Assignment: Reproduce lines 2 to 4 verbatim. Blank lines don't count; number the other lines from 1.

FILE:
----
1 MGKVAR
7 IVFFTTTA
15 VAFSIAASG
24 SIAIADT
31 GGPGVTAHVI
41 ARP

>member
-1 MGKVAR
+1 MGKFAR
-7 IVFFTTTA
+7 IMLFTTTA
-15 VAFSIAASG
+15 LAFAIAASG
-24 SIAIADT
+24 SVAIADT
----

7 IVFFTTTA
15 VAFSIAASG
24 SIAIADT